Best kept secret – awesome video of the narrator actually riding in the

blueberry picker. (click GROWING BLUEBERRIES, scroll across to HOW

BLUEBERRIES GROW and click, scroll down VIDEO)

another good site for where your food comes from

  1. Cape Cod Cranberry Growers’ Association

Best kept secret – “Exploring Cranberries” cranberry curriculum for grades 3–5.

(click on CRANBERRIES, then on FOR TEACHERS).

Ice Sanding information and slide show (click on CRANBERRIES:GROWING


harvesting food; boys might really like this, perhaps decide to do farming

  1. Garden Mosaics (also in Spanish)

Best kept secret – An extensive list of science-based online resources.

(click on ABOUT US, then click on LINKS AND RESOURCES)

Also look at their Science pages, available in both English and Spanish.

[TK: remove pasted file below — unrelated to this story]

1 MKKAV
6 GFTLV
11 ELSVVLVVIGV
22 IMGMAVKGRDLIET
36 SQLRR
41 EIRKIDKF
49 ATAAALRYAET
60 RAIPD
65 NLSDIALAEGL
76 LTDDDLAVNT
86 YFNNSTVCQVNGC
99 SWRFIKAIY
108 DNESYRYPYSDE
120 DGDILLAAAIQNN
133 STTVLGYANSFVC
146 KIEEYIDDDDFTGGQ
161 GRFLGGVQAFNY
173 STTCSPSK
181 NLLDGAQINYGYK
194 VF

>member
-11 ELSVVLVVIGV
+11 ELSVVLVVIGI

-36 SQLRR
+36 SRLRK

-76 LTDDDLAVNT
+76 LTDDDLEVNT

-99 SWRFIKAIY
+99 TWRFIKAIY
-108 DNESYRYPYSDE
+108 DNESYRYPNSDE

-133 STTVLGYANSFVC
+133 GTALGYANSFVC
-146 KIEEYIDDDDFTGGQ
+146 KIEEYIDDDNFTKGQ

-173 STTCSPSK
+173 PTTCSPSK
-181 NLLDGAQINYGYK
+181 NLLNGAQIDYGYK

Best kept secret – Engaging online illustrations of each fact and topic, which

includes a printable version of the online information & a second page with

additional activities. (Example – click SCIENCE PAGES, select your language,

select your topic [EARTHWORMS], click print version with activities, and then click

teaching tips for more information. How earthworms till the soil, earthworm senses smell, moisture, how they find the compost pile.

  1. Dawn Publishing       Best kept secret – Free downloadable activities that add some amazing sounds and interaction to their books adding another level of learning to their books (click ACTIVITIES, scroll to NOISY BUG SLING-ALONG)

Can use along with reading books about insects.

  1. Monarch Butterfly Life Cycle

Narrated life cycle of a butterfly told from the butterfly’s point of view.